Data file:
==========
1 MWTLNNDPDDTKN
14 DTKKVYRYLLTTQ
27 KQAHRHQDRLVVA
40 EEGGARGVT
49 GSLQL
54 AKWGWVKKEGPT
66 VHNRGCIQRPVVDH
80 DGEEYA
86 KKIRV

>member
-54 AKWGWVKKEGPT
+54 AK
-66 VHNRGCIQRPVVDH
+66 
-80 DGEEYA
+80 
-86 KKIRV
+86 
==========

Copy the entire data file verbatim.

1 MWTLNNDPDDTKN
14 DTKKVYRYLLTTQ
27 KQAHRHQDRLVVA
40 EEGGARGVT
49 GSLQL
54 AKWGWVKKEGPT
66 VHNRGCIQRPVVDH
80 DGEEYA
86 KKIRV

>member
-54 AKWGWVKKEGPT
+54 AK
-66 VHNRGCIQRPVVDH
+66 
-80 DGEEYA
+80 
-86 KKIRV
+86 